Petroleum, Fertilizer, and Pesticide Spill Response
In agricultural operations, it is common for petroleum products to be stored or used in agricultural equipment. Agricultural petroleum products can include; engine oil, hydraulic oil, diesel fuel, and gasoline. All petroleum products that are stored shall follow regulatory standards or guidelines for spill prevention and containment. Agricultural equipment poses an additional risk of a spill because of the mobile nature, mechanical parts, and petroleum capacities of the equipment. Spills from agricutlrual equipment can happen on or off - site of the facility and causes include: hose rupture, fitting failure, nozzle malfuntion, compartment / tank rupture, or equipment rollover.
The same is true for the use of fertilizers and pesticides in agricultural operations. Fertilizers and pesticides can be stored or applied with equipment in mass quantities on the farm. These products can come in several forms that include; liquid, dry granular, anhydrous ammonia, and livestock manure. All fertilizers and pesticides that are stored and applied shall follow regulatory standards or guidelines for application, as well as spill prevention and containment.
Chemical spill prevention and spill response procedures should be a part of a facility's overall emergency response plan. All agricultural spills, regardless of size, must be contained and cleaned up in a safe and effective manner. Spills that affect or threaten public health, welfare, or the environment should be attended to immediately by protecting human safety, containing the spill and cleaning up the spilled substance. Any response by employees should be conducted pursuant to the Hazardous Waste Operations and Emergency Response regulations, 29 CFR 1910.120.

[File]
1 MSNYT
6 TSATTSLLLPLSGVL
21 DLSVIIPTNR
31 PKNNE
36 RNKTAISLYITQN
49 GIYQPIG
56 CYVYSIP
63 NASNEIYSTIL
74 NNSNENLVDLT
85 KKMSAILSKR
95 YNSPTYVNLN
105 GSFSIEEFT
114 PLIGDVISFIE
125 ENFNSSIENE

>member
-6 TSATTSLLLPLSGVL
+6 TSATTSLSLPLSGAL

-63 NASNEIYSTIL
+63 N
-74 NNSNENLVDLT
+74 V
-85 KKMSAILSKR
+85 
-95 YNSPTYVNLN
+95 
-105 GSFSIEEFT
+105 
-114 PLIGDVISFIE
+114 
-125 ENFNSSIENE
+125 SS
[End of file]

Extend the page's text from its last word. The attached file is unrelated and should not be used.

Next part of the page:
All employees of agricultural operations should be trained to identify an emergency response incident (i.e., major or minor spills, potential for fire, etc.), who to call for remediation assistance, and/or evacuation routes. If employees are to participate in the remediation (i.e., spill clean up, etc.), those employees must be trained to perform the necessary tasks. Employees must also know which personal protective equipment to use as well as when and how to use it.
CFAES Agricultural Spill Prevention & Management Guidelines
CFAES Petroleum Spill Response and Reporting
CFAES Fertilizer / Pesticide Spill Response and Reporting
OSU EHS Spill Response Form
Ohio EPA- Emergency Response Program Fact Sheet
Ohio Dept. of Ag: Secondary Containment Fact Sheet
Ohio Dept. of Ag - Pesticide and Fertilizer Regulation Section website
Ohio Dept. of Ag - Summary of Nurse Tank and Tool Bar Requirements Fact Sheet
Ohio EPA - Division of Environmental Response website
Emergency Planning for the Farm (Michigan State Univ.)
Fuel Storage Resources
CFAES Monthly Fueling Area Inspection Checklist
Ohio EPA - Regulation of above ground oil and petroleum product storage tanks
Ohio EPA - Understanding the Spill Prevention, Control and Countermeasure (SPCC) Requirements
EPA - Spill Prevention Control and Countermeasure (SPCC) Plan - Facilities Applicability
Ohio Ag Manager - Fuel Storage Containment Required
If you have any questions regarding spill prevention and management, please contact Kent McGuire at firstname.lastname@example.org or 292-0588. You may also contact the OSU Environmental Health and Safety Office online at http://ehs.osu.edu/OccHealthSafety/default.aspx or by phone at (614) 292-1284.
Reviewed / Updated: 10/28/20 K. McGuire